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    Just projecting, I guess. Distancing himself from the kind of damning criticism lobbied by people like James Wood or Dale Peck by accusing others of the same thing. It really peeves me. Ellis is obviously very wounded (see his recent twitter tirade). And now, because of things like this interview, and that sad, strained, hopeful graduation speech, the one his publishers duly packaged and sold once they cut him down from his rope, people have a tendency to misread his work, I think. The 'Saint Dave' phenomenon.

    .​
     
    Last edited: Oct 26, 2013
  8. LonerMatt

    LonerMatt Senior member

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    Dance, dance, dance
     
  9. fireflygrave

    fireflygrave Senior member

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    yessss
     
  10. Lionheart Biker

    Lionheart Biker Senior member

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    I´m about to start "Kafka on the shore".... wanted to read "after the quake" later on but might see what "dance dance dance" is all about.
     
  11. fireflygrave

    fireflygrave Senior member

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    Just a warning, Dance Dance Dance is technically a sequel to A Wild Sheep Chase which is a sequel to Hear the Wind Sing which is a sequel to Pinball, 1973. It's the "sequel" to a loose series called The Trilogy of the Rat. I read it without knowing this though, and I don't think it really affected how much I liked it. Just makes some of the things the protagonist refers to a little more mysterious. Murakami apparently actually meant for it to work as a standalone as he didn't like the first two books in the trilogy as much as he does his more mature work. But if you're the type of person who wants to read everything in order, just a heads up :D
     
    Last edited: Oct 25, 2013
  12. FlyingMonkey

    FlyingMonkey Senior member

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    Other way around - Pinball, 1973 is a sequel to Hear the Wind Sing, which was his first novel. You can get them in English from Kodansha over here but there's no official overseas translation. Murakami is right to say that they aren't all that good IMHO.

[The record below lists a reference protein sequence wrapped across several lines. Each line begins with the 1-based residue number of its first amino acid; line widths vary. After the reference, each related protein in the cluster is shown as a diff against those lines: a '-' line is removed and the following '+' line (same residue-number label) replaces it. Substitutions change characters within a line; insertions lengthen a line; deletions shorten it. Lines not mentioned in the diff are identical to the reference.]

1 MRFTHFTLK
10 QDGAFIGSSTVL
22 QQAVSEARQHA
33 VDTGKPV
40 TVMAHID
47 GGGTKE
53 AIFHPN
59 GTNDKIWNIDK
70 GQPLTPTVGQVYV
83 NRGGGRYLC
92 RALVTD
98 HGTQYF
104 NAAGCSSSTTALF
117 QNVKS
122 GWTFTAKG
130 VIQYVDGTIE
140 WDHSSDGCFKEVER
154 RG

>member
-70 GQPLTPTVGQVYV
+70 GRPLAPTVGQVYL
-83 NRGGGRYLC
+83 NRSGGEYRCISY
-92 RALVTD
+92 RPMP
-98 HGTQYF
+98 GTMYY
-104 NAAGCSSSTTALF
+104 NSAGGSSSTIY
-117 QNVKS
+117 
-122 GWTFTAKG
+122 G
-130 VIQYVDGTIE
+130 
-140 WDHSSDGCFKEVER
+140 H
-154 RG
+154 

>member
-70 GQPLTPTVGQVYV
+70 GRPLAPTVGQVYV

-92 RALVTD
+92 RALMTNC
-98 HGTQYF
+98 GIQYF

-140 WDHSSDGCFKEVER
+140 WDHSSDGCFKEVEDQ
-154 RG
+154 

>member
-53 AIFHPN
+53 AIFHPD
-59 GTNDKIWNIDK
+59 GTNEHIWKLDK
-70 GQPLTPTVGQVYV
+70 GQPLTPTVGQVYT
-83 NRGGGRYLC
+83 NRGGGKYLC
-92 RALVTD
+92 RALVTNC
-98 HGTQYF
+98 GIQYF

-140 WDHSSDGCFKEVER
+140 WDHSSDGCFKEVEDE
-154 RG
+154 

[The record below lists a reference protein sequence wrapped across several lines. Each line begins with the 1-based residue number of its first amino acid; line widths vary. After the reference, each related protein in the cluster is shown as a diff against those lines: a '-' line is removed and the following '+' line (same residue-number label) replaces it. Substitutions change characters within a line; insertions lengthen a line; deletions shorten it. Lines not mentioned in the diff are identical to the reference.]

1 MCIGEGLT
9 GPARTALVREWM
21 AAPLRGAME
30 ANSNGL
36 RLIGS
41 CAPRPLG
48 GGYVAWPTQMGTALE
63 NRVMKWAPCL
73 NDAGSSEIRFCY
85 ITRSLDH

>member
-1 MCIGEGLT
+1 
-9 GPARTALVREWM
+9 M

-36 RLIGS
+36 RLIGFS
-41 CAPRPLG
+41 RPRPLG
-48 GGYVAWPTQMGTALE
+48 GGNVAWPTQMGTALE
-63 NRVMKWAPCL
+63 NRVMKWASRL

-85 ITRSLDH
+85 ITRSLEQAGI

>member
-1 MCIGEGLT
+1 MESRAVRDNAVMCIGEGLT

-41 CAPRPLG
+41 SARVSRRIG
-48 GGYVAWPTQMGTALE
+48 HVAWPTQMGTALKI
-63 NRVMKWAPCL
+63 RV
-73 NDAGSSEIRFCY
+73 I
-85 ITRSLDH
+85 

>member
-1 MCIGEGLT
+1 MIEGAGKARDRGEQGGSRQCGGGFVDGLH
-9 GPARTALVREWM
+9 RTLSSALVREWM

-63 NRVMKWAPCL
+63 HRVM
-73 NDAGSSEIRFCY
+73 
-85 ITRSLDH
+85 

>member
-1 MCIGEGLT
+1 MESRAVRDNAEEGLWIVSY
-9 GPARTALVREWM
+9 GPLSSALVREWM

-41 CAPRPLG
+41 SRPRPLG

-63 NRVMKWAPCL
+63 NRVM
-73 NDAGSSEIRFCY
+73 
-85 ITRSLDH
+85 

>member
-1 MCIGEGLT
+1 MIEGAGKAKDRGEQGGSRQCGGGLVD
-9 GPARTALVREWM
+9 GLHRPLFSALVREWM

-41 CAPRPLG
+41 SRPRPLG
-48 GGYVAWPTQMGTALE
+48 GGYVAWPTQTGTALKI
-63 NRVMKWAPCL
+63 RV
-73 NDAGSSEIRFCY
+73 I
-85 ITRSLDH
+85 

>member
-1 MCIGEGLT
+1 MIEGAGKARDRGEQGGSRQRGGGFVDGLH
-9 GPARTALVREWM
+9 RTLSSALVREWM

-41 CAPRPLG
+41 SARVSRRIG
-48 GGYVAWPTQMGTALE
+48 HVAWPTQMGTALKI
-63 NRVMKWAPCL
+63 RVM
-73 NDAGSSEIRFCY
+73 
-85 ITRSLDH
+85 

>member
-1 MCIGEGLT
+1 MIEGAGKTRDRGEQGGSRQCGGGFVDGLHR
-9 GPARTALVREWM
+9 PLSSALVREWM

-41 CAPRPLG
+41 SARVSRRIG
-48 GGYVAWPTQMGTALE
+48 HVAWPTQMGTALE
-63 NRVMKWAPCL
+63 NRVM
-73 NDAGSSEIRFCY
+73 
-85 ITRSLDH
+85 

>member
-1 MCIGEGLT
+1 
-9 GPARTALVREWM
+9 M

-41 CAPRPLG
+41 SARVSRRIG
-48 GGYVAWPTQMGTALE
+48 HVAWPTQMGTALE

For fans of Murakami, it is also worth checking out David Mitchell's early Japan-set work, which was influenced by (if not heavily derived from) Murakami: Ghostwritten and number9dream.
     
    Last edited: Oct 25, 2013
  13. Lionheart Biker

    Lionheart Biker Senior member

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    Thanks, firefly. I´ll probably just buy the ones I can find here. I´m looking to (one day) having read all of Murakami´s work, or at least as much as I can that has been translated to english (or spanish). At lleast until I learn japanese.
     
  14. fireflygrave

    fireflygrave Senior member

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    From what I've read, you can get the first two novels in English, but they aren't professionally translated for English readers or anything. It looks like they were done by a university and don't "feel" the same as the other translations, even setting aside the less mature style (got this from wikipedia).
     
  15. Journeyman

    Journeyman Senior member

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    I'm not sure about that - Pinball 1973 and Hear the Wind Sing were both translated for Kodansha by Alfred Birnbaum, who has translated quite a few of Murakami's books, including the above two novels and Wild Sheep Chase, Dance Dance Dance and Hard-boiled Wonderland and the End of the World.

    I haven't read Pinball 1973 but I've read Hear the Wind Sing and I thought that the translation was fine.

    By the way, anyone interested in Murakami, and in translation, should get their hands on a work by Professor Jay Rubin, who has translated several other books by Murakami, including The Wind-up Bird Chronicle, Norwegian Wood, 1Q84 and After Dark.

    In the early 2000s, Rubin wrote a book entitled "Haruki Murakami and the Music of Words", which delves into Murakami's background and his writing style. I found it to be a really interesting book, and well-worth reading.
     
    Last edited: Oct 27, 2013